Dark Bright Doors by Jill Jones Wakefield Press, 2010 An intriguing haphazardness is the first thing that strikes you about the language of Jill Jones’s new book. Dark Bright Doors is at once familiar and strange. The tone is highly …

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So the story goes: Glámis, the bride

So the story goes: Glámis, the bride was a sad one when he was found by the tide veiled seaspray, dead urchins daughter of ambition, queen of blood sickened by the dark fate of her deepest love Sickened with herself. …

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from Skulváði Úlfr: The Legend of the Son of Nadlan the Rus’

So the story goes: Glámis, the bride

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Bev Braune Reviews David Malouf

width=150 class=”alignleft” vspace=5 hspace=5 />Revolving Days: Selected Poems by David Malouf

University of Queensland Press, 2008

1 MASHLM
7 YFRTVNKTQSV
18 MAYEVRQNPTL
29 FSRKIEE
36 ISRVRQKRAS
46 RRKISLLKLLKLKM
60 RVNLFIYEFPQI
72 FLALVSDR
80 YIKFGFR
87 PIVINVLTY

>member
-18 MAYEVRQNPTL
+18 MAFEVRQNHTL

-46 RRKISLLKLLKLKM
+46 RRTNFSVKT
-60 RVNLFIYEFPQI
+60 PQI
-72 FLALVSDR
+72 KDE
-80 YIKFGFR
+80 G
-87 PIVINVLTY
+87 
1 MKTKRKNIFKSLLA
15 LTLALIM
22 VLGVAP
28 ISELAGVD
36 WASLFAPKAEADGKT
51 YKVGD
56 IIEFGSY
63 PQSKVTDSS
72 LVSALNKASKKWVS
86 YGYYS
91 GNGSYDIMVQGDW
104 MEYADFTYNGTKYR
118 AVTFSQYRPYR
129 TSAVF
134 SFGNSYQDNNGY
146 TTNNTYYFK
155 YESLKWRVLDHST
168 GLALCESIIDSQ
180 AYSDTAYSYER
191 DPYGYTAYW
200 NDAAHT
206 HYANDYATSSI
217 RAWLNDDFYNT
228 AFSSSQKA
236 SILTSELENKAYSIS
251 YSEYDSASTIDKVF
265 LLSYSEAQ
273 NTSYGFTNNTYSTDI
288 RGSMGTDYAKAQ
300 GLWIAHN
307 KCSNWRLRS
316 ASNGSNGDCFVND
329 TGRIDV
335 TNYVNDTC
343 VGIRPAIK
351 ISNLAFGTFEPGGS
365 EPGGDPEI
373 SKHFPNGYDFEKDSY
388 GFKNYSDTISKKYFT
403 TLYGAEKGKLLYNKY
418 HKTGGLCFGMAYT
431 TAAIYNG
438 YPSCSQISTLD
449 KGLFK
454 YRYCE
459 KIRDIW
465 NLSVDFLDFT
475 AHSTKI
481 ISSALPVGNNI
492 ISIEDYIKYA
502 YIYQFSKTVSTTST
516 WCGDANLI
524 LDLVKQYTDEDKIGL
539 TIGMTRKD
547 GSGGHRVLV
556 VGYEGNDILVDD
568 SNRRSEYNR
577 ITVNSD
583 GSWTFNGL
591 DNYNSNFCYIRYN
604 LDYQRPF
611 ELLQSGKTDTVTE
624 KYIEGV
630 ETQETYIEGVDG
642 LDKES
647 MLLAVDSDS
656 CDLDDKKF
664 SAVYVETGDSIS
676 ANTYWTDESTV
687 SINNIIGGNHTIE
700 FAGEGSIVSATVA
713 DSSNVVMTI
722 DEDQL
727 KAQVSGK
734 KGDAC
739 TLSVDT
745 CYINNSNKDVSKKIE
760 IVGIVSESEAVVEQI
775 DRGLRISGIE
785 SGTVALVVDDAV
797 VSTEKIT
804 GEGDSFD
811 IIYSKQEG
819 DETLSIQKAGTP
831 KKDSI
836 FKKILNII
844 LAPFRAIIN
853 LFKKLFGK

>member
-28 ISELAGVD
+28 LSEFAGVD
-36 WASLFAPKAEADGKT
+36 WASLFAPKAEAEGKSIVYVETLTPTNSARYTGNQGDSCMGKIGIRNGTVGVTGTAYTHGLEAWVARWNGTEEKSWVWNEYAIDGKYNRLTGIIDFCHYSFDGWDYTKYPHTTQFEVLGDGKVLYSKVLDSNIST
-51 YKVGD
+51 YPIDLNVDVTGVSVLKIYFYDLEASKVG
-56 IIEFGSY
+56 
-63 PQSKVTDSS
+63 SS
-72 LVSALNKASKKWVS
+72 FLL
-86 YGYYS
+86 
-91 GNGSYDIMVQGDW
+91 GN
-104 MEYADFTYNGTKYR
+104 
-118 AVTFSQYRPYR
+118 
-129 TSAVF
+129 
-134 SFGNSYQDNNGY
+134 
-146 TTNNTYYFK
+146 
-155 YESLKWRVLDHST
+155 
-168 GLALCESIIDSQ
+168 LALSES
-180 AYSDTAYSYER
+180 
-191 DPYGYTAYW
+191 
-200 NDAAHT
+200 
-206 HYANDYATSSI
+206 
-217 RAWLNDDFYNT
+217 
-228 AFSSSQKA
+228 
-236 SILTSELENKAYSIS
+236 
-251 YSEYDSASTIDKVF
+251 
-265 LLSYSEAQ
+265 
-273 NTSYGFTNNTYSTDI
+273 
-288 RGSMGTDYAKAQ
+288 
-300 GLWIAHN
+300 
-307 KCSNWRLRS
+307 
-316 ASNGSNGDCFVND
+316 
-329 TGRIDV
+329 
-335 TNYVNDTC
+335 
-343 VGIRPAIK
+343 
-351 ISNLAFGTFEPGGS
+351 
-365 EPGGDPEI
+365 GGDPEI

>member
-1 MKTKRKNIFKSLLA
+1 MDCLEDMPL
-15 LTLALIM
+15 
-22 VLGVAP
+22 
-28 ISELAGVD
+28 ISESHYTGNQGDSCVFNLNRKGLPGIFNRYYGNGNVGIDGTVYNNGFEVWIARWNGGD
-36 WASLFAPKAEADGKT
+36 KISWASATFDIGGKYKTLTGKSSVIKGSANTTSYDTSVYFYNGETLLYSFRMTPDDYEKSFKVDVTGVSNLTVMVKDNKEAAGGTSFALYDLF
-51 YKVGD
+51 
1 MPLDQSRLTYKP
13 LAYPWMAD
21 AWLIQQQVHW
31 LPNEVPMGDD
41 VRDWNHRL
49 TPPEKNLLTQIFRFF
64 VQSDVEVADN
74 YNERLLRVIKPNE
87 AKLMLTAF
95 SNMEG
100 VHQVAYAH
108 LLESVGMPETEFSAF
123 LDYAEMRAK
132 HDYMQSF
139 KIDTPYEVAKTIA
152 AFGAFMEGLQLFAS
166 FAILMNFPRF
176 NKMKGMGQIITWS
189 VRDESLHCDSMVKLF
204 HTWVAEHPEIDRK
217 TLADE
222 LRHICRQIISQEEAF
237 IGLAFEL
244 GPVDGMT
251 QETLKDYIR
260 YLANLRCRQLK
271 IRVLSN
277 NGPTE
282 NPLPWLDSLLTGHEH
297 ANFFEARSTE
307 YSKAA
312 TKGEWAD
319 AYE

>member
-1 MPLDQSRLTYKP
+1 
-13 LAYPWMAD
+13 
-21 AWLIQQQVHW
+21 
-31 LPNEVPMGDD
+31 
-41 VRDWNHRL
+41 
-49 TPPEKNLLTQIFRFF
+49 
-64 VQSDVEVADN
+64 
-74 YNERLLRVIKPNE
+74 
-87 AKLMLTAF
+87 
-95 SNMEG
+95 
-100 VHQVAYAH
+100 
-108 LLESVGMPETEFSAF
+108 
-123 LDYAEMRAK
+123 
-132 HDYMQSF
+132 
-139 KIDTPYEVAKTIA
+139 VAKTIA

In the very appropriately titled Revolving Days, David Malouf has put together a selection of poems that addresses the past, place and its importance to self-definition, the memory of houses emptied of family and objects yet full of what's left behind and filling up the present. The poems exhibit a quality which, with political comments more subtle than Les Murray's and longings less romanticised than Robert Adamson's, declares that the places where the emotions taken from another world rendezvous are always present and clear in comprehending the discrepancy between place-and-mind and feeling-and-emotion.

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Concentrate on the Utensils’ Constructions

It is not uncommon to accept dinner invitations here. An evening with a Chinese ambassador, a Chef and a Snake Charmer is unexpected. The dates are closely timed. Each man wants me for himself. A tour bus arrives to cheer …

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Bev Braune Reviews Angela Gardner

Parts of Speech by Angela Gardner

University of Queensland Press, 2007